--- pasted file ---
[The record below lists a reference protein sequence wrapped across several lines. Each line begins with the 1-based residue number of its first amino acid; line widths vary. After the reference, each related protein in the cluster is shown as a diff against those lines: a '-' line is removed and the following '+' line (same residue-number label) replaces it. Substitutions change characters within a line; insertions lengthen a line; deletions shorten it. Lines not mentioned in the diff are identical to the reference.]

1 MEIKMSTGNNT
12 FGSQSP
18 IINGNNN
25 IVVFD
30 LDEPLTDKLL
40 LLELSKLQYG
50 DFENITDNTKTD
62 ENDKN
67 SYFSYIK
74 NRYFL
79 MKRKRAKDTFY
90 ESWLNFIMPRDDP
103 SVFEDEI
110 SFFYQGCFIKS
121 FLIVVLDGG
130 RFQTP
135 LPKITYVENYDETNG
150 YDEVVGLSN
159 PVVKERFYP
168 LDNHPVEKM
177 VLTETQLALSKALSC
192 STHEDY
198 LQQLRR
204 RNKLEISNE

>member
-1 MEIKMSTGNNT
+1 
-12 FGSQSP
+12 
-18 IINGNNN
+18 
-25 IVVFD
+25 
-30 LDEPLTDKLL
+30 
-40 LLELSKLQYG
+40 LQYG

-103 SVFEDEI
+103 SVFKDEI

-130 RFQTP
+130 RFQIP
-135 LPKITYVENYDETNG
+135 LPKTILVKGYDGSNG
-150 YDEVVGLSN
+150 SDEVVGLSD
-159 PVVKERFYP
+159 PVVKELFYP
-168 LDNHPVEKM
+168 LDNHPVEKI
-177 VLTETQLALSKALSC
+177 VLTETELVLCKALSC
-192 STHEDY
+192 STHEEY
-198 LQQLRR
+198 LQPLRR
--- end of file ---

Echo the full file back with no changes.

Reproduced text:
[The record below lists a reference protein sequence wrapped across several lines. Each line begins with the 1-based residue number of its first amino acid; line widths vary. After the reference, each related protein in the cluster is shown as a diff against those lines: a '-' line is removed and the following '+' line (same residue-number label) replaces it. Substitutions change characters within a line; insertions lengthen a line; deletions shorten it. Lines not mentioned in the diff are identical to the reference.]

1 MEIKMSTGNNT
12 FGSQSP
18 IINGNNN
25 IVVFD
30 LDEPLTDKLL
40 LLELSKLQYG
50 DFENITDNTKTD
62 ENDKN
67 SYFSYIK
74 NRYFL
79 MKRKRAKDTFY
90 ESWLNFIMPRDDP
103 SVFEDEI
110 SFFYQGCFIKS
121 FLIVVLDGG
130 RFQTP
135 LPKITYVENYDETNG
150 YDEVVGLSN
159 PVVKERFYP
168 LDNHPVEKM
177 VLTETQLALSKALSC
192 STHEDY
198 LQQLRR
204 RNKLEISNE

>member
-1 MEIKMSTGNNT
+1 
-12 FGSQSP
+12 
-18 IINGNNN
+18 
-25 IVVFD
+25 
-30 LDEPLTDKLL
+30 
-40 LLELSKLQYG
+40 LQYG

-103 SVFEDEI
+103 SVFKDEI

-130 RFQTP
+130 RFQIP
-135 LPKITYVENYDETNG
+135 LPKTILVKGYDGSNG
-150 YDEVVGLSN
+150 SDEVVGLSD
-159 PVVKERFYP
+159 PVVKELFYP
-168 LDNHPVEKM
+168 LDNHPVEKI
-177 VLTETQLALSKALSC
+177 VLTETELVLCKALSC
-192 STHEDY
+192 STHEEY
-198 LQQLRR
+198 LQPLRR